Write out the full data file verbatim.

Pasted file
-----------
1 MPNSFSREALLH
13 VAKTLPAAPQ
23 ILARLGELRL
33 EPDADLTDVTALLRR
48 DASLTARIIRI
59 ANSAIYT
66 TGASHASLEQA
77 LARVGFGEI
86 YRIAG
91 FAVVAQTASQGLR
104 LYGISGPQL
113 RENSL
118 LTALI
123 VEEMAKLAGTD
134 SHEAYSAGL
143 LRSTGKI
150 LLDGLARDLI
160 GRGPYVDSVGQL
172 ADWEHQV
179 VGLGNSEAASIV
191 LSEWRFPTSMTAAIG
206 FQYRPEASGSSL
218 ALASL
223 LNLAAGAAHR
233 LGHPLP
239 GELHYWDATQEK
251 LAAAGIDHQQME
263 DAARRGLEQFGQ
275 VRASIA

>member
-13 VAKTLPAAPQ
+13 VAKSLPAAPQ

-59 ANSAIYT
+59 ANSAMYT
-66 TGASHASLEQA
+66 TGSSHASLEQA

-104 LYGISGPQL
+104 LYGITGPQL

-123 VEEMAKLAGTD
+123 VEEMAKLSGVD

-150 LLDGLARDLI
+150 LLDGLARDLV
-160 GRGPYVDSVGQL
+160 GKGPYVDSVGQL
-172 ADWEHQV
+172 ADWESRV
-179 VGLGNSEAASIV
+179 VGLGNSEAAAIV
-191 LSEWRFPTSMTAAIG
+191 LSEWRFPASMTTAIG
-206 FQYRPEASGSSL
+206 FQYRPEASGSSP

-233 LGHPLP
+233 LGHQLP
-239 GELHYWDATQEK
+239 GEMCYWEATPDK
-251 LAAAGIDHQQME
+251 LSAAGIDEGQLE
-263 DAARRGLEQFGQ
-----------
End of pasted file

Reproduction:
1 MPNSFSREALLH
13 VAKTLPAAPQ
23 ILARLGELRL
33 EPDADLTDVTALLRR
48 DASLTARIIRI
59 ANSAIYT
66 TGASHASLEQA
77 LARVGFGEI
86 YRIAG
91 FAVVAQTASQGLR
104 LYGISGPQL
113 RENSL
118 LTALI
123 VEEMAKLAGTD
134 SHEAYSAGL
143 LRSTGKI
150 LLDGLARDLI
160 GRGPYVDSVGQL
172 ADWEHQV
179 VGLGNSEAASIV
191 LSEWRFPTSMTAAIG
206 FQYRPEASGSSL
218 ALASL
223 LNLAAGAAHR
233 LGHPLP
239 GELHYWDATQEK
251 LAAAGIDHQQME
263 DAARRGLEQFGQ
275 VRASIA

>member
-13 VAKTLPAAPQ
+13 VAKSLPAAPQ

-59 ANSAIYT
+59 ANSAMYT
-66 TGASHASLEQA
+66 TGSSHASLEQA

-104 LYGISGPQL
+104 LYGITGPQL

-123 VEEMAKLAGTD
+123 VEEMAKLSGVD

-150 LLDGLARDLI
+150 LLDGLARDLV
-160 GRGPYVDSVGQL
+160 GKGPYVDSVGQL
-172 ADWEHQV
+172 ADWESRV
-179 VGLGNSEAASIV
+179 VGLGNSEAAAIV
-191 LSEWRFPTSMTAAIG
+191 LSEWRFPASMTTAIG
-206 FQYRPEASGSSL
+206 FQYRPEASGSSP

-233 LGHPLP
+233 LGHQLP
-239 GELHYWDATQEK
+239 GEMCYWEATPDK
-251 LAAAGIDHQQME
+251 LSAAGIDEGQLE
-263 DAARRGLEQFGQ